I have, over the years, memorized a few poems. Not because I sat down with that task (I am quite bad at that, ask my teachers) but through repetitive reading. Some are of course easier to remember due to their internal rhythm and the music they end up creating on the tongue. Certain styles suit themselves better and it goes without saying that those that rhyme tend to be the most memory friendly.

The first was The Raven by Edgar Allen Poe. I had a skinny, tattered trade paperback of his greatest works when I was 10, and kept it in my backpack at all times. It is not hyperbole to say that I read it until it fell apart into shreds, and I wonder what happened to all those bits that disintegrated along the way. I still remember most of it and have added a few since then. They tend to be by Robert Frost for many of the reasons I listed above. While this list includes “The Road Not Taken” and “Stopping by Woods on a Snowy Evening”, there is one I cherish more.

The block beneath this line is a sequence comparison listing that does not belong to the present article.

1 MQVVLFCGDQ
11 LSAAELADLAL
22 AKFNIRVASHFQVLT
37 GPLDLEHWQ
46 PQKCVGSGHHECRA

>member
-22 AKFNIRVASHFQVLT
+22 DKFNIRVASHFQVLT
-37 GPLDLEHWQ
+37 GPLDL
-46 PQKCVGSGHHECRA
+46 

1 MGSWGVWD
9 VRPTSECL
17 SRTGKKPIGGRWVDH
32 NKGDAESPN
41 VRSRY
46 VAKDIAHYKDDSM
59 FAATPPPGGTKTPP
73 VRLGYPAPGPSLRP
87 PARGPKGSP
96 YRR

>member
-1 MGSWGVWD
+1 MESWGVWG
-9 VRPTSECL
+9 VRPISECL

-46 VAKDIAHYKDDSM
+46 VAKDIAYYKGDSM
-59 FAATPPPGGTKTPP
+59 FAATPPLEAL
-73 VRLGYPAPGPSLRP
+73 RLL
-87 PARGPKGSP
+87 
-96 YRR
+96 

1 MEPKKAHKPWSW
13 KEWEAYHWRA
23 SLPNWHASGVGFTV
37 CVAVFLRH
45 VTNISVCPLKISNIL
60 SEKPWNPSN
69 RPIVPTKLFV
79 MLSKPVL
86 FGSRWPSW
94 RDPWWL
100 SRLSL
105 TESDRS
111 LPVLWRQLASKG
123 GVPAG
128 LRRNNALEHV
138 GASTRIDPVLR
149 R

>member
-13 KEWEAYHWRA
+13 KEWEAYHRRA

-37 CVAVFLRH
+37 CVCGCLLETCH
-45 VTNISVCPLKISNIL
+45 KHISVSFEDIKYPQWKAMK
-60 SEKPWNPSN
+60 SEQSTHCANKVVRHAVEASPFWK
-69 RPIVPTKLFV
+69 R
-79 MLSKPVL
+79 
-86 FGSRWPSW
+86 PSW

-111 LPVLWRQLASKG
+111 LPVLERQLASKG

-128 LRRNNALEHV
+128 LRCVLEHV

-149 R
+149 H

“Fire and Ice” is a well-known poem to many and considerably shorter than those two classics. It is only a scant 51 words, but to me, carries more meaning and insight into the human condition than whole volumes by other authors. It is witty, thoughtful, and beautiful, with a simple, yet satisfying, flow. For all these reasons and more it could belong in this collection of mine, not the least of which is that every time I read it, I get goosebumps at the end. There is a truth there that the body cannot help but react to.


Fire and Ice

Some say the world will end in fire,
Some say in ice.
From what I’ve tasted of desire
I hold with those who favor fire.
But if it had to perish twice,
I think I know enough of hate
To say that for destruction ice
Is also great
And would suffice.


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